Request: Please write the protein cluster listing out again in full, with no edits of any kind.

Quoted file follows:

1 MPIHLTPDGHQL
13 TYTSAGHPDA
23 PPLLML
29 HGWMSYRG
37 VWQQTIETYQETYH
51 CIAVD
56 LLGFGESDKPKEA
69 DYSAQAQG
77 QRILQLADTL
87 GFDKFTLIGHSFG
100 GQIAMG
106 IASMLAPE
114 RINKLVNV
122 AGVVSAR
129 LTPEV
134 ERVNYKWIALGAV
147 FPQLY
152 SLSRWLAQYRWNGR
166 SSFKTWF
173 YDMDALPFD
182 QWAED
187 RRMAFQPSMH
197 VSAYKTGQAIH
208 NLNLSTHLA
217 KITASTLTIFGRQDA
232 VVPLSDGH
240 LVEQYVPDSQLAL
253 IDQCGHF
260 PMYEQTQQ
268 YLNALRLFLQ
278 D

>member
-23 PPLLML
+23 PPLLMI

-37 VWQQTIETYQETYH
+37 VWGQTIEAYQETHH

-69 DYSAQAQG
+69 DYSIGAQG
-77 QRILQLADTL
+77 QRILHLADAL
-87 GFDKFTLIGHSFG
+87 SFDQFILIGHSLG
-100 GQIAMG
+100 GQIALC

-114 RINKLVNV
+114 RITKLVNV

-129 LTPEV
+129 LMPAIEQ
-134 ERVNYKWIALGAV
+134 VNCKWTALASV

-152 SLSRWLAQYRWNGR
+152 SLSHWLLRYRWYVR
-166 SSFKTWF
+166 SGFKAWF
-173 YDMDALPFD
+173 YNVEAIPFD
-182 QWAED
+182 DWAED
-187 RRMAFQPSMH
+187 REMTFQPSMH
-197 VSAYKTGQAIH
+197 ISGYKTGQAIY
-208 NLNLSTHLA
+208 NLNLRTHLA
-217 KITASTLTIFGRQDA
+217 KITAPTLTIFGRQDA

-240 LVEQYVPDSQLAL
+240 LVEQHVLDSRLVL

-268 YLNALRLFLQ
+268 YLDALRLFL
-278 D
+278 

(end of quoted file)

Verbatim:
1 MPIHLTPDGHQL
13 TYTSAGHPDA
23 PPLLML
29 HGWMSYRG
37 VWQQTIETYQETYH
51 CIAVD
56 LLGFGESDKPKEA
69 DYSAQAQG
77 QRILQLADTL
87 GFDKFTLIGHSFG
100 GQIAMG
106 IASMLAPE
114 RINKLVNV
122 AGVVSAR
129 LTPEV
134 ERVNYKWIALGAV
147 FPQLY
152 SLSRWLAQYRWNGR
166 SSFKTWF
173 YDMDALPFD
182 QWAED
187 RRMAFQPSMH
197 VSAYKTGQAIH
208 NLNLSTHLA
217 KITASTLTIFGRQDA
232 VVPLSDGH
240 LVEQYVPDSQLAL
253 IDQCGHF
260 PMYEQTQQ
268 YLNALRLFLQ
278 D

>member
-23 PPLLML
+23 PPLLMI

-37 VWQQTIETYQETYH
+37 VWGQTIEAYQETHH

-69 DYSAQAQG
+69 DYSIGAQG
-77 QRILQLADTL
+77 QRILHLADAL
-87 GFDKFTLIGHSFG
+87 SFDQFILIGHSLG
-100 GQIAMG
+100 GQIALC

-114 RINKLVNV
+114 RITKLVNV

-129 LTPEV
+129 LMPAIEQ
-134 ERVNYKWIALGAV
+134 VNCKWTALASV

-152 SLSRWLAQYRWNGR
+152 SLSHWLLRYRWYVR
-166 SSFKTWF
+166 SGFKAWF
-173 YDMDALPFD
+173 YNVEAIPFD
-182 QWAED
+182 DWAED
-187 RRMAFQPSMH
+187 REMTFQPSMH
-197 VSAYKTGQAIH
+197 ISGYKTGQAIY
-208 NLNLSTHLA
+208 NLNLRTHLA
-217 KITASTLTIFGRQDA
+217 KITAPTLTIFGRQDA

-240 LVEQYVPDSQLAL
+240 LVEQHVLDSRLVL

-268 YLNALRLFLQ
+268 YLDALRLFL
-278 D
+278 